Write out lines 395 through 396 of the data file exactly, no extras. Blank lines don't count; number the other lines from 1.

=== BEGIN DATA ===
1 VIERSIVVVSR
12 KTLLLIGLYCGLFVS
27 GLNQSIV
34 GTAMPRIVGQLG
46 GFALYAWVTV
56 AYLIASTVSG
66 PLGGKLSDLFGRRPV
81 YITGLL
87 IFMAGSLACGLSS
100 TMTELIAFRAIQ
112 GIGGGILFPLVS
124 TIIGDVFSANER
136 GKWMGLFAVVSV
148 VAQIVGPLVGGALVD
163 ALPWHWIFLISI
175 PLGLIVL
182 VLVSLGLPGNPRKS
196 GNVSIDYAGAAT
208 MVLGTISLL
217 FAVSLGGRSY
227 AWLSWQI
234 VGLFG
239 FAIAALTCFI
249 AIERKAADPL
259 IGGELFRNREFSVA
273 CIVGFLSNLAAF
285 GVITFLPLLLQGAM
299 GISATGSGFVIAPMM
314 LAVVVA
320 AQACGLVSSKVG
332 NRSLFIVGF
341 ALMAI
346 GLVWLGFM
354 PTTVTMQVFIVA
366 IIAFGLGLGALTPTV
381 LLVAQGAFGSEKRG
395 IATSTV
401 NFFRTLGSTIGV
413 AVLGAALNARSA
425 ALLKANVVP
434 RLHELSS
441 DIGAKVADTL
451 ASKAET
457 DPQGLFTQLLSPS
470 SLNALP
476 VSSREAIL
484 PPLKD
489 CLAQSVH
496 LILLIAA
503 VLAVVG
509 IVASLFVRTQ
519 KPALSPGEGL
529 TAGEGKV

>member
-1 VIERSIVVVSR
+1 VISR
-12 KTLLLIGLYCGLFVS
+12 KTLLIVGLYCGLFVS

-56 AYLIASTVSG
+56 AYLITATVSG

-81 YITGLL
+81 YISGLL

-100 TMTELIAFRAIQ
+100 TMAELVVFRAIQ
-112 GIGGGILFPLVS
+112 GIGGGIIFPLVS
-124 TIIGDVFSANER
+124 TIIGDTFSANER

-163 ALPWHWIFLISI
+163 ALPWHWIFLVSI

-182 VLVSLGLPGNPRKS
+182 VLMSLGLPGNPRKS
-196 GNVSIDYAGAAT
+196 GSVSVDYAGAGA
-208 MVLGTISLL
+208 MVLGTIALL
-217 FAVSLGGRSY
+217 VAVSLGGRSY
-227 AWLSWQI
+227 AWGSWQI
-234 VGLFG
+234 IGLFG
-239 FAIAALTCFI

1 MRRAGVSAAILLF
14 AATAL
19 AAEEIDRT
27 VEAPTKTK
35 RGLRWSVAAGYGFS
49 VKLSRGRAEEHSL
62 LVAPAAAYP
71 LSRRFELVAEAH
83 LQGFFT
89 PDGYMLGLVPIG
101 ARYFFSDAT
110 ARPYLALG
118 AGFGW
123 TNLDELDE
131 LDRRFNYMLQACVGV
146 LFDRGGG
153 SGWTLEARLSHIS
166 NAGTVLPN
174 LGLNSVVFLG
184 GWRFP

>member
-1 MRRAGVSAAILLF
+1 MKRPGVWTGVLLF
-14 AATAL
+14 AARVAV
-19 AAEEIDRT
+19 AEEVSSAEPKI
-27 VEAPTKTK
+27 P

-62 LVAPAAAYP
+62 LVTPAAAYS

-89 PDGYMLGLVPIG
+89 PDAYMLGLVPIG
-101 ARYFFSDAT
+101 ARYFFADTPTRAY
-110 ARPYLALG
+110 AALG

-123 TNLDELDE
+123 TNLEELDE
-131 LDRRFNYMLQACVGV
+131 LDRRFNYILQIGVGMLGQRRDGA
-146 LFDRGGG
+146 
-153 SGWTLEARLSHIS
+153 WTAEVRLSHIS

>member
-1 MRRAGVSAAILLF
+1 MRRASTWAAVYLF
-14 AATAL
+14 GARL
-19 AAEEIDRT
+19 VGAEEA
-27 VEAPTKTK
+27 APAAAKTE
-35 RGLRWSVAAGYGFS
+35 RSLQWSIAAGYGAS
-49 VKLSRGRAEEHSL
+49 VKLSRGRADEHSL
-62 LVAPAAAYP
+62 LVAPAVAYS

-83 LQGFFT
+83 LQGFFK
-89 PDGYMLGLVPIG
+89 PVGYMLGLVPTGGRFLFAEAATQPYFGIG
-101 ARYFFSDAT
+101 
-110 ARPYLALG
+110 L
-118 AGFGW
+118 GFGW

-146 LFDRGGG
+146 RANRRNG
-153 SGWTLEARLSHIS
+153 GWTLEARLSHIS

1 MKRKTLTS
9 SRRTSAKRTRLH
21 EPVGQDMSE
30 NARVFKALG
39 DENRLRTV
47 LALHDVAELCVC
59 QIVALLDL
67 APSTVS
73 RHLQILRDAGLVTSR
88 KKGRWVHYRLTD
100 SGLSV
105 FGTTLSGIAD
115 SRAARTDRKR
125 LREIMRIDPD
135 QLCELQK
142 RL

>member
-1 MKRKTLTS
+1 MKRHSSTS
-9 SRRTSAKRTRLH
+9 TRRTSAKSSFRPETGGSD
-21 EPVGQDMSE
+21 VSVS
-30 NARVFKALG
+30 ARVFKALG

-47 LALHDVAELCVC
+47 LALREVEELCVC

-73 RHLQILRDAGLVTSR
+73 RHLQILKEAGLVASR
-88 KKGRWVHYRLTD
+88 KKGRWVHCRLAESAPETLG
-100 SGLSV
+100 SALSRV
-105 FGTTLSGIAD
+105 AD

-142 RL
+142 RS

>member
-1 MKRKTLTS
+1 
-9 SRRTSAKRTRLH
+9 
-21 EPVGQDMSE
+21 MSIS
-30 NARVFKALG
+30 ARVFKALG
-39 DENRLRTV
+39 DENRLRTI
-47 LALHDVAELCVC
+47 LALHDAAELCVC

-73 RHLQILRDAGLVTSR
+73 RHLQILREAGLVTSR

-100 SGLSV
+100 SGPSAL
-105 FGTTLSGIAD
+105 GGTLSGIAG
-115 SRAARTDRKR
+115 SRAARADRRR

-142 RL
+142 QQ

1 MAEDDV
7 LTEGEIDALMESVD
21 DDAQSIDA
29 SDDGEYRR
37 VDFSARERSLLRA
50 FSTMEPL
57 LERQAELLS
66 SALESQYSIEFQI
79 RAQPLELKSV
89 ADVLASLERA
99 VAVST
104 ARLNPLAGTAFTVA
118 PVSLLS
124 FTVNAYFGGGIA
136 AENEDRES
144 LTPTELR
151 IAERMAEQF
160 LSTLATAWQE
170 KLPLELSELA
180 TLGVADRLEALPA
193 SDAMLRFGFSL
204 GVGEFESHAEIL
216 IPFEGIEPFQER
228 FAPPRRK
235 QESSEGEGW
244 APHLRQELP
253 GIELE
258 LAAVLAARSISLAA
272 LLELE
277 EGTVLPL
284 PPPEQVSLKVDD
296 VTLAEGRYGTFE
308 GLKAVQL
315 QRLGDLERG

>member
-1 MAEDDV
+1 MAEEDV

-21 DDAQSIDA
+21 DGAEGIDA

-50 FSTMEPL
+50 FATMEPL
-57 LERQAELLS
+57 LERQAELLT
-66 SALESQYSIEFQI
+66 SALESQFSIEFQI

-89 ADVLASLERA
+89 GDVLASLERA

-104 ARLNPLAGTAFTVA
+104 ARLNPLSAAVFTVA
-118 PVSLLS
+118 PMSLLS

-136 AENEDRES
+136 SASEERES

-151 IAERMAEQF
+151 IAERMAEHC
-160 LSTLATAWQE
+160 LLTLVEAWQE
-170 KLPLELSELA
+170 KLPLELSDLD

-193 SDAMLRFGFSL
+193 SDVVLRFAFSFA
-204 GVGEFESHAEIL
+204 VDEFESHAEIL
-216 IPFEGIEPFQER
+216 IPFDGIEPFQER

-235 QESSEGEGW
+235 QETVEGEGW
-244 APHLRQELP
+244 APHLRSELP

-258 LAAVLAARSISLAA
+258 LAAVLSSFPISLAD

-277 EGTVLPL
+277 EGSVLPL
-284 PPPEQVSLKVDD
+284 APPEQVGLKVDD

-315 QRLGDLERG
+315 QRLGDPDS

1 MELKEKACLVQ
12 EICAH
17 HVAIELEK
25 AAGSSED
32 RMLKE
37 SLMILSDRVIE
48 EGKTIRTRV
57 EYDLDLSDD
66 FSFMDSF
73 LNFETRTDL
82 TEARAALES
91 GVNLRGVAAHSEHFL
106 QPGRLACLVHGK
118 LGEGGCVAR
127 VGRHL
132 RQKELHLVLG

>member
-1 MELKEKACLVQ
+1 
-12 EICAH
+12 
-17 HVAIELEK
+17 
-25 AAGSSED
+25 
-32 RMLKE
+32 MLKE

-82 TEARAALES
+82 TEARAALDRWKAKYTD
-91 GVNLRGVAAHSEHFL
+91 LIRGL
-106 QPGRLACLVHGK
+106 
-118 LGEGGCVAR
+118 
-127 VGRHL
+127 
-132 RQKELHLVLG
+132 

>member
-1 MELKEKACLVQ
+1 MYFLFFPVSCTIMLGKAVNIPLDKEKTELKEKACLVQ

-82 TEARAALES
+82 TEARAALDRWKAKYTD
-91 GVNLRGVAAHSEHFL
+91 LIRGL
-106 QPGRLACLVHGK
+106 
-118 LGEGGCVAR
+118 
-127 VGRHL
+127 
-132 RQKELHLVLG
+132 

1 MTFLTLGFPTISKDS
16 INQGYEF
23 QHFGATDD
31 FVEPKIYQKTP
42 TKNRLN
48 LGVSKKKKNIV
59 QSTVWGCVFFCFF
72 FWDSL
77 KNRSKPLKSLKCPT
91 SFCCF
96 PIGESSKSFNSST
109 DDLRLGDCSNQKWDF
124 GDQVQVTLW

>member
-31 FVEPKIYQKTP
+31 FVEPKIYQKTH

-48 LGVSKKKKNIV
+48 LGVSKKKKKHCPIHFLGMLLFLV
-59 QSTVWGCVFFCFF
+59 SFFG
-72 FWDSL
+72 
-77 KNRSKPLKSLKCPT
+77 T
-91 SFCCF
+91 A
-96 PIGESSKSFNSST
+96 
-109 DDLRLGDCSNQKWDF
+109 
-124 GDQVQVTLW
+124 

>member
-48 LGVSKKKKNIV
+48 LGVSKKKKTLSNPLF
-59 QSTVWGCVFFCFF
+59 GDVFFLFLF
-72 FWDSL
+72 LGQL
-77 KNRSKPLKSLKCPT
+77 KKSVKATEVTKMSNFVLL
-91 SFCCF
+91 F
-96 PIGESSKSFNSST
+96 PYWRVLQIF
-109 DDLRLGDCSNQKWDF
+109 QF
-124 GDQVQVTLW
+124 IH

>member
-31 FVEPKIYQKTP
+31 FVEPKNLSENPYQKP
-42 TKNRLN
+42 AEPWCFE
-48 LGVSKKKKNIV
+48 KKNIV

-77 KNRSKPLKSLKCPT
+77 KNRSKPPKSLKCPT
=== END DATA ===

+109 QF
-124 GDQVQVTLW